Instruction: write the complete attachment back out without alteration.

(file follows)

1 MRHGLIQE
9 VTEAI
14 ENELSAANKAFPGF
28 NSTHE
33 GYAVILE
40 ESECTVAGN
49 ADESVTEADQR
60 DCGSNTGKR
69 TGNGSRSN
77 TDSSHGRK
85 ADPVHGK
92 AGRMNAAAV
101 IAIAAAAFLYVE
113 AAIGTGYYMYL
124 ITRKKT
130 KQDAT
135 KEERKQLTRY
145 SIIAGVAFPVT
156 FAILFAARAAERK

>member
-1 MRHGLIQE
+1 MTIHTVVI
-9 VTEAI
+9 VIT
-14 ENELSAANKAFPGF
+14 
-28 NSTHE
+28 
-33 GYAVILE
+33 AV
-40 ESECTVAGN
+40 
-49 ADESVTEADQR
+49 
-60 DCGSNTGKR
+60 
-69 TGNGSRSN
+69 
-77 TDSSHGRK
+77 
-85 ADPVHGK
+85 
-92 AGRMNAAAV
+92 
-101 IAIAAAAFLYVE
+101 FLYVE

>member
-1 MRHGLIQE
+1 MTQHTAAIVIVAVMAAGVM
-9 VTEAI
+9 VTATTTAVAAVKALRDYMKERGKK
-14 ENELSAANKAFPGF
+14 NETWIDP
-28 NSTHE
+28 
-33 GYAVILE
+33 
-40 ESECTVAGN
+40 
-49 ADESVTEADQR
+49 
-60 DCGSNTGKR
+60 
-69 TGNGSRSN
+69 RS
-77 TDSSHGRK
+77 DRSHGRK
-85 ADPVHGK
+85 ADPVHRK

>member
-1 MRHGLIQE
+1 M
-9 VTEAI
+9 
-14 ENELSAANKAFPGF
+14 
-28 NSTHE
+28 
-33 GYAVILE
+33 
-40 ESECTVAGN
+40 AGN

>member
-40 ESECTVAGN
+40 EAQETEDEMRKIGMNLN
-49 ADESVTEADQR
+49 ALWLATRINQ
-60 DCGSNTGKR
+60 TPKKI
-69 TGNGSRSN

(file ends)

1 MRHGLIQE
9 VTEAI
14 ENELSAANKAFPGF
28 NSTHE
33 GYAVILE
40 ESECTVAGN
49 ADESVTEADQR
60 DCGSNTGKR
69 TGNGSRSN
77 TDSSHGRK
85 ADPVHGK
92 AGRMNAAAV
101 IAIAAAAFLYVE
113 AAIGTGYYMYL
124 ITRKKT
130 KQDAT
135 KEERKQLTRY
145 SIIAGVAFPVT
156 FAILFAARAAERK

>member
-1 MRHGLIQE
+1 MTIHTVVI
-9 VTEAI
+9 VIT
-14 ENELSAANKAFPGF
+14 
-28 NSTHE
+28 
-33 GYAVILE
+33 AV
-40 ESECTVAGN
+40 
-49 ADESVTEADQR
+49 
-60 DCGSNTGKR
+60 
-69 TGNGSRSN
+69 
-77 TDSSHGRK
+77 
-85 ADPVHGK
+85 
-92 AGRMNAAAV
+92 
-101 IAIAAAAFLYVE
+101 FLYVE

>member
-1 MRHGLIQE
+1 MTQHTAAIVIVAVMAAGVM
-9 VTEAI
+9 VTATTTAVAAVKALRDYMKERGKK
-14 ENELSAANKAFPGF
+14 NETWIDP
-28 NSTHE
+28 
-33 GYAVILE
+33 
-40 ESECTVAGN
+40 
-49 ADESVTEADQR
+49 
-60 DCGSNTGKR
+60 
-69 TGNGSRSN
+69 RS
-77 TDSSHGRK
+77 DRSHGRK
-85 ADPVHGK
+85 ADPVHRK

>member
-1 MRHGLIQE
+1 M
-9 VTEAI
+9 
-14 ENELSAANKAFPGF
+14 
-28 NSTHE
+28 
-33 GYAVILE
+33 
-40 ESECTVAGN
+40 AGN

>member
-40 ESECTVAGN
+40 EAQETEDEMRKIGMNLN
-49 ADESVTEADQR
+49 ALWLATRINQ
-60 DCGSNTGKR
+60 TPKKI
-69 TGNGSRSN